ADMIRAL Lord Nelson’s famous signal ‘England Expects’ fluttered overhead in the wind as a wreath was laid on the deck of his flagship, HMS Victory, marking the spot where he was fatally shot during the Battle of Trafalgar.
The Second Sea Lord, Vice Admiral David Steel laid the wreath during a ceremony to mark the 207th Trafalgar Day today.
Further wreaths were laid below on the orlop deck, where Nelson died, by Victory’s commanding officer Lieutenant Commander Rod Strathern and Royal Marine Brigadier David King.
Lt-Cdr Strathern said: ‘We remember Admiral Lord Nelson himself, the man and the leader, and also those who fell with him.
‘It’s a battle which changed the course of British history.
‘They helped shape the way we conduct ourselves today, and I’m incredibly proud as Victory’s 100th commanding officer to be here today.’
The anniversary also coincided with the annual Seafarers’ Service, held at Portsmouth’s Anglican Cathedral.
The sea cadet band led a short procession of the city’s dignitaries as well as the mayors of Fareham, Gosport and Havant, from the Royal Naval Club in Pembroke Road, to the cathedral in High Street.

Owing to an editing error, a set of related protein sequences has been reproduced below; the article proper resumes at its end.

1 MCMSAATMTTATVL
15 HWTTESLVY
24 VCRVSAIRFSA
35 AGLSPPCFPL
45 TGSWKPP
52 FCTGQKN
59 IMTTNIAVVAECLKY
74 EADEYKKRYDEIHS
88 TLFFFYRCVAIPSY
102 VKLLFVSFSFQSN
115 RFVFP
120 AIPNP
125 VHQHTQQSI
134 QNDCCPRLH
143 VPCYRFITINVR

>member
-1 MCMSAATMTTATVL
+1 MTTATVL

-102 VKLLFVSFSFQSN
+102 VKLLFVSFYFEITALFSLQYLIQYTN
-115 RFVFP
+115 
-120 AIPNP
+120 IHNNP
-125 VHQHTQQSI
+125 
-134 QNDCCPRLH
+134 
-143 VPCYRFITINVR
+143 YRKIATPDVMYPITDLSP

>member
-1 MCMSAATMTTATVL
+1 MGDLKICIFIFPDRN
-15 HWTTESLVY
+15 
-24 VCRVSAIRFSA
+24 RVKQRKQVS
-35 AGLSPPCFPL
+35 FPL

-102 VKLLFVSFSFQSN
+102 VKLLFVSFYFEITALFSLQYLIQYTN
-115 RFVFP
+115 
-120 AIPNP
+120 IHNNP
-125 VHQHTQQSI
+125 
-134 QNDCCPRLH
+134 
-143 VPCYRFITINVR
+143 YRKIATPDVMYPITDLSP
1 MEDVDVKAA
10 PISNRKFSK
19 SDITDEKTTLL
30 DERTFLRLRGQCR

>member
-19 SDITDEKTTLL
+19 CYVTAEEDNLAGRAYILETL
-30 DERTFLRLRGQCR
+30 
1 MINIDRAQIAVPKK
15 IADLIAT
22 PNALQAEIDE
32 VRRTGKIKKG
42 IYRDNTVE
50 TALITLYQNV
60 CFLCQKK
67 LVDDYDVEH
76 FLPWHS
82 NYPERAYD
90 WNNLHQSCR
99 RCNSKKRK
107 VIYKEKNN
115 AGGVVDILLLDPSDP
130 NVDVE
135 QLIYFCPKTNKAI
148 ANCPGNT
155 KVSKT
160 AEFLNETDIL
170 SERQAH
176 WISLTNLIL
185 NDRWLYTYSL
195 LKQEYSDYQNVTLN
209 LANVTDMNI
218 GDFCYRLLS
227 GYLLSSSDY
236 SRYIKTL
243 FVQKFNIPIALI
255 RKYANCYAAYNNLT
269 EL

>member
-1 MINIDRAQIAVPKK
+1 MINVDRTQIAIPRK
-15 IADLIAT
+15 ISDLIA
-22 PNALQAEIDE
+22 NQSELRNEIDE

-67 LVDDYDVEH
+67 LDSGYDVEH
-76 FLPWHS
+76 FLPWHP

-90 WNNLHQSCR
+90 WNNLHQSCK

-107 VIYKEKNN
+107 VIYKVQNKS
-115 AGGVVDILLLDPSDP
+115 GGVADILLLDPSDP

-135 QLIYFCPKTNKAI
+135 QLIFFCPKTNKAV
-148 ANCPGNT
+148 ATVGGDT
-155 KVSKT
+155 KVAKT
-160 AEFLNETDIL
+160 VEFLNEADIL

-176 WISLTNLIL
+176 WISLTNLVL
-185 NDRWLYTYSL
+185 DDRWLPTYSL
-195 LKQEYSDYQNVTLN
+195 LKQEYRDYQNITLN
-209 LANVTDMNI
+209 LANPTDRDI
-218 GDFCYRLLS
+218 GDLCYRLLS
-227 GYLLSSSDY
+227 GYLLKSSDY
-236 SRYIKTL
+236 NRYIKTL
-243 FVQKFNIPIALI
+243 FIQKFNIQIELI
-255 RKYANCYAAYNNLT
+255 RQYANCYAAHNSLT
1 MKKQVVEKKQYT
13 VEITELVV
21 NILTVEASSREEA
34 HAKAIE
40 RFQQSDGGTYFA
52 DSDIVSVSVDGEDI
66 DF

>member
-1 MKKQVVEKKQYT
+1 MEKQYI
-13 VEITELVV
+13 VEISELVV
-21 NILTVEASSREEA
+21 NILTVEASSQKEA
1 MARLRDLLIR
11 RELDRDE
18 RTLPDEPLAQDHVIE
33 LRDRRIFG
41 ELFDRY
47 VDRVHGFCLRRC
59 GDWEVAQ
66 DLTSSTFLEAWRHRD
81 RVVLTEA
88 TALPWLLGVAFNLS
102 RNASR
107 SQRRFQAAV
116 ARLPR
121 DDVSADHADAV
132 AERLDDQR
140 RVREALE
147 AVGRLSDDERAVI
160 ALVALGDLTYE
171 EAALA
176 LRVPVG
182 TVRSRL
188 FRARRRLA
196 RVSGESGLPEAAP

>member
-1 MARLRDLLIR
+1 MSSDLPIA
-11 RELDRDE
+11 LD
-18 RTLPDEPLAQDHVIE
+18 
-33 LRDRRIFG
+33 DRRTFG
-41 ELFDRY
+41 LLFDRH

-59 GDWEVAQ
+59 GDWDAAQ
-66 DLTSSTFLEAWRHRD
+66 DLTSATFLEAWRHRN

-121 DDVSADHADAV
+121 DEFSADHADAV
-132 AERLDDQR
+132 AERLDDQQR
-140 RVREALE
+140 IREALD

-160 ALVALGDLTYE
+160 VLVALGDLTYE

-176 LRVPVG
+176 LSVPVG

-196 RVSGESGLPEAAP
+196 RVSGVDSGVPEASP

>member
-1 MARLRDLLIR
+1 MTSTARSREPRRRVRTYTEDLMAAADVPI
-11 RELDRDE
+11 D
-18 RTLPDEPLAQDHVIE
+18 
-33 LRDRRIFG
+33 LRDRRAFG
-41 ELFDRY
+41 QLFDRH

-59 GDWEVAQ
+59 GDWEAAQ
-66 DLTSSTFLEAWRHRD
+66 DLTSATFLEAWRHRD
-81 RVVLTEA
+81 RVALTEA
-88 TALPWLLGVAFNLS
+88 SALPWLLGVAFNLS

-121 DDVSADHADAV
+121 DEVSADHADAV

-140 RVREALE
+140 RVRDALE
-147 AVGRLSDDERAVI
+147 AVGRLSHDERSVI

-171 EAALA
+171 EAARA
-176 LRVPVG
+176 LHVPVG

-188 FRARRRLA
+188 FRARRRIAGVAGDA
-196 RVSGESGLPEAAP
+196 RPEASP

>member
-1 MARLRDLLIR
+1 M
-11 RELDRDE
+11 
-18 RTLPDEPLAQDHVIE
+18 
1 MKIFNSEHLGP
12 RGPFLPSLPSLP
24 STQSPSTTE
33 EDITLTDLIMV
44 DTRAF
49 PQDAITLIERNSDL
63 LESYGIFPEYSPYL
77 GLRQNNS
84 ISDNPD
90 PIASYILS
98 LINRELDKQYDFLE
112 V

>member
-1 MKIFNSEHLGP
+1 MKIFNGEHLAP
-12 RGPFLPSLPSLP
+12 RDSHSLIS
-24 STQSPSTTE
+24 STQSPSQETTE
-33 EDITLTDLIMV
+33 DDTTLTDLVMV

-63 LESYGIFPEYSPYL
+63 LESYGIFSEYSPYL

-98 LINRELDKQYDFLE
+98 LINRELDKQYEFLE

The Rev David Potterton, chaplain for the Sailors Society, gave an address in which he reflected on the changing shape of the country’s navy and merchant navy, as well as shipbuilding and related industries. And he asked the congregation to support those who make the difficult decision to spend months away from their families.
After the service, there was a further procession to the Nelson Memorial in Old Portsmouth, where wreaths were laid and Nelson’s Prayer was read.
Finally, Lord Mayor of Portsmouth, councillor Frank Jonas cast a wreath into the water, symbolising the close ties between the city and the sea.
Robert Adams, chief executive of the Sailors Society said: ‘It’s absolutely vital that we remember.
‘If we forget our heritage, we will regret it.’
Lynn New, 62, from Seaview on the Isle of Wight was the partner of Brian Patterson, a former curator at the Historic Dockyard, who died in February of asbestosis. She added: ‘Brian was a shipwright, and just remembering all those who put everything together, then lost their lives in making those ships.
‘The service was very emotional.’